Dungeness National Refuge

D is for the Dungeness National Wildlife Refuge and the Dungeness Spit located on the North Olympic Peninsula in the state of Washington.

A trail wanders through the trees and eventually drops down to the Dungeness Spit.

The Dungeness Spit has the Strait of Juan de Fuca on it’s outer shore and the Dungeness Bay on it’s inner shore. Canada is directly across the Strait of Juan de Fuca to the North of Washington State.

It’s a 6 mile trek to walk out to the Dungeness Light Station, first lighted in 1857. We didn’t have enough time on the day we visited to do the round trip to the light house and back.

It wasn’t an easy walk because of all the rocks washed up on the spit.

The trail begins at the top of those trees in the distance. We walked out for about an hour and then headed back to the trail head.

There were lots of nice camping spots above the Spit and Wildlife refuge.

These last two photos that show the Dungeness Light house were taken in 2011 during the same time of year. On that trip to Sequim for the lavender festival we saw these eagles nesting, too.

Dungeness CrabSource

      The Dungeness Crab gets its common name from the town of Dungeness, Washington, now called Old Town Dungeness, where the first commercial harvesting of the crab was done. The Dungeness Crab is the only commercially important crab in the state of Washington’s territorial waters and was the first shellfish harvested commercially on the North Pacific Coast.

Linking up to ABC Wednesday started by Mrs. Nesbitt and carried on with the expertise of Roger and team!

N is for Nests and Nature~

It’s time for the letter N with Jenny at Alphabe-Thursday! Thank you Jenny for hosting!

This past weekend I had a bloggy guest spend a few days and we were out and about in the Great Northwest. On the way and during a trip to the Sequim Lavender Farm Faire we were given the opportunity to photograph something neither of us had ever seen before, a baby Seagull. My daughter Katie spotted it off the car deck of the ferry. Later in the morning above the Dungeness Spit on Marine Drive Jill spotted an eagle. Eagle photographs have eluded me until now and then a local stopped while we were photographing the Eagle to tell us about a spot where we could see 2 young eagles still in their nest. Let’s just say that it was a glorious start to a glorious day of enjoying God’s creation and making note of that creation with our cameras.

Here’s the baby seagull that Katie spotted from the ferry dock. Mama seagull was standing over it keeping an eye on us while we clicked away.

The Eagle

He clasps the crag with crooked hands;
Close to the sun in lonely lands,
Ring’d with the azure world, he stands.

The wrinkled sea beneath him crawls;
He watches from his mountain walls,
And like a thunderbolt he falls.

© Alfred Tennyson

Nests – The shape of the eagle nest or aerie is determined mainly by the branch point where it’s built. Sticks placed in tree forks result in cylindrical or conical shaped nests. Disk Shaped nests are built on the ground or a tree branch which is nearly level. Bowl Shaped Nests occur where the tree trunk branches off into smaller upright branches.
   Bald eagles build their nests in large trees near rivers or coasts. A typical nest is around 5 feet in diameter. Eagles often use the same nest year after year.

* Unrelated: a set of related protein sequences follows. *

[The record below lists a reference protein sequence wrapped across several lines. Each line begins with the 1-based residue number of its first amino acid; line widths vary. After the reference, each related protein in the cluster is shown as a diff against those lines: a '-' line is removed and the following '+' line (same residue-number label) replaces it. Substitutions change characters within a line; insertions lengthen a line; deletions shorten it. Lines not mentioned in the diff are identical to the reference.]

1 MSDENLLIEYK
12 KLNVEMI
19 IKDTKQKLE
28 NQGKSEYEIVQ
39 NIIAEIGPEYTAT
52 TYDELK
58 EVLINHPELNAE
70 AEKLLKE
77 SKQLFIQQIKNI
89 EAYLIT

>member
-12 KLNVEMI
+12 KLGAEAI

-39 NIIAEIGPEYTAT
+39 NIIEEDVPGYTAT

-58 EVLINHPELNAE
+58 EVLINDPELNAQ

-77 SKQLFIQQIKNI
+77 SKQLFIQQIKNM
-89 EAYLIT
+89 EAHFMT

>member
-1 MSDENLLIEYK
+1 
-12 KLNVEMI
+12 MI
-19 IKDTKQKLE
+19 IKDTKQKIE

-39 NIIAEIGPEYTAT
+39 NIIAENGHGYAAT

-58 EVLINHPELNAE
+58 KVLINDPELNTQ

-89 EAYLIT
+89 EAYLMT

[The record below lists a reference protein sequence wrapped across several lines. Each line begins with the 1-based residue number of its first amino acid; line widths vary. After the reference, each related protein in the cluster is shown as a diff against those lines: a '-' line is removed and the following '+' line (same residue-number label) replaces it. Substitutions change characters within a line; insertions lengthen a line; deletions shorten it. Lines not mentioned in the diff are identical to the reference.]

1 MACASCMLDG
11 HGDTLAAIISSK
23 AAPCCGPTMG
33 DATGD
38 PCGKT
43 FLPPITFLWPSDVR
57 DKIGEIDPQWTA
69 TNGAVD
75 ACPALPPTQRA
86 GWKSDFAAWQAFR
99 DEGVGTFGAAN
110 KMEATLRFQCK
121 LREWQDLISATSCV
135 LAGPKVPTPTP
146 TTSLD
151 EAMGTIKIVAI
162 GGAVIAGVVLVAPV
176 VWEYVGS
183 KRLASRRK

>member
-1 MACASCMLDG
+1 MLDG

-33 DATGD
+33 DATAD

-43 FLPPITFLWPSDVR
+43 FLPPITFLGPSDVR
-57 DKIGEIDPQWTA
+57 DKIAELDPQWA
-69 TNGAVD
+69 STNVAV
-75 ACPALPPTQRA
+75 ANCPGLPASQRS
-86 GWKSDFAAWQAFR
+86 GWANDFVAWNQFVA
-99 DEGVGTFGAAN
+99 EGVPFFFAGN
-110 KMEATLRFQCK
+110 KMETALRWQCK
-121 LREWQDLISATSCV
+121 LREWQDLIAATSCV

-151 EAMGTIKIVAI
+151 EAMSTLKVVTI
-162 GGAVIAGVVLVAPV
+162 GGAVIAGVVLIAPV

We assumed this is one of the parents of the eaglets since it was perched just above the nest.

Beyond the Dungeness Spit is the Strait of Juan De Fuca which separates this part of the Olympic Peninsula from Vancouver Island, B.C.

The Dungeness Lighthouse. Built in 1857. Manned and maintained by US Lighthouse Society, New Dungeness Chapter. Six mile walk to the lighthouse. Open year round.

This is also the Dungeness National Wildlife Refuge.

We saw other animals, too. Besides needing some serious orthodontia work, aren’t they cute? We stayed far enough away so they couldn’t spit on us.

Another first for me on this day was being able to photograph this peacock with it’s feathers fanned. Too bad he was behind the wired fence.

Hope you enjoyed my nature shots. I’ll be around soon to see what other N’s will be represented this week.

Packed Into Three Days…

Mosaics today with more details to follow during the week.

Jill arrived at SeaTac Airport on Thursday morning and we headed straight to Pike Place Market in downtown Seattle.

Kerry Park on Queen Anne Hill has a wonderful view of Seattle and if you continue down Highland you’ll find this sweet little park.

On Friday morning, bright and early, we headed out to catch the Edmonds/Kitsap Ferry which took us across the Puget Sound to the Kitsap Peninsula. We traveled a few miles to the Hood Canal Bridge which took us to the Olympic Peninsula and then to our destination of Sequim.

We were blessed with more than beautiful views of lavender in Sequim.

Full grown eagles and a couple young eagles still in their nest were a wonderful surprise for us to view. The Dungeness Spit and Lighthouse are the background for this mosaic with the eagles who were nesting above this area. At 5.5 miles in length, the Dungeness Spit is the world’s longest naturally occurring sandspit and home to the Dungeness National Wildlife Refuge. Dungeness Crab comes from this area.

I have many photos to share from our lavender tour and eagles which I’ll share later during the week.

I’m linking my Mosaics over at Mary’s Little Red House.

Hope to visit you soon…